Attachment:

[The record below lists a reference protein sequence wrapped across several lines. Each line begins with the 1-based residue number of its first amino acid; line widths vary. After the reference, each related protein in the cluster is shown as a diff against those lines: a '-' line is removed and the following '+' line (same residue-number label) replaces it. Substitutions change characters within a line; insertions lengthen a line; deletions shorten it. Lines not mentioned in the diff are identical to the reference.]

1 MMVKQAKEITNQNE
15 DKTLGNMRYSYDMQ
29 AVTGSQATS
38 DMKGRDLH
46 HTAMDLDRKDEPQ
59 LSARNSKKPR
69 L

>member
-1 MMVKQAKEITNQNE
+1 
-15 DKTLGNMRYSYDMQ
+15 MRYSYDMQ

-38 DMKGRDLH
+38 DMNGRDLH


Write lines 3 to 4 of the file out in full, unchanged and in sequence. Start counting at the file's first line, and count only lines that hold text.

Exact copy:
15 DKTLGNMRYSYDMQ
29 AVTGSQATS